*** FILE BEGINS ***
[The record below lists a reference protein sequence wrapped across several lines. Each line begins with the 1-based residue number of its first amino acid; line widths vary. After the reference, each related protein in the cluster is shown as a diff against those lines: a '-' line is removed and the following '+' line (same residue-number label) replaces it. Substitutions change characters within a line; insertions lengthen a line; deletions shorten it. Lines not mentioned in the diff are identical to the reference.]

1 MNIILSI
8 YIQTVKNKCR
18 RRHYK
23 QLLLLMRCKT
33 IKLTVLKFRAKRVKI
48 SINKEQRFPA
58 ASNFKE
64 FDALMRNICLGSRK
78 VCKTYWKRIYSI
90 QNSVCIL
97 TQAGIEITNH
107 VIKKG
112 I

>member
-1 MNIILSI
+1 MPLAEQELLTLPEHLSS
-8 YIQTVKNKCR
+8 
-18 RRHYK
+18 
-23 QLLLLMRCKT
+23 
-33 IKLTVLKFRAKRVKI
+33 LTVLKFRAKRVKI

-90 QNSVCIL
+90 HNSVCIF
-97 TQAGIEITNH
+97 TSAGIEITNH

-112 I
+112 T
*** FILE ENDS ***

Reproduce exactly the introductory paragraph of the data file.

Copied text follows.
[The record below lists a reference protein sequence wrapped across several lines. Each line begins with the 1-based residue number of its first amino acid; line widths vary. After the reference, each related protein in the cluster is shown as a diff against those lines: a '-' line is removed and the following '+' line (same residue-number label) replaces it. Substitutions change characters within a line; insertions lengthen a line; deletions shorten it. Lines not mentioned in the diff are identical to the reference.]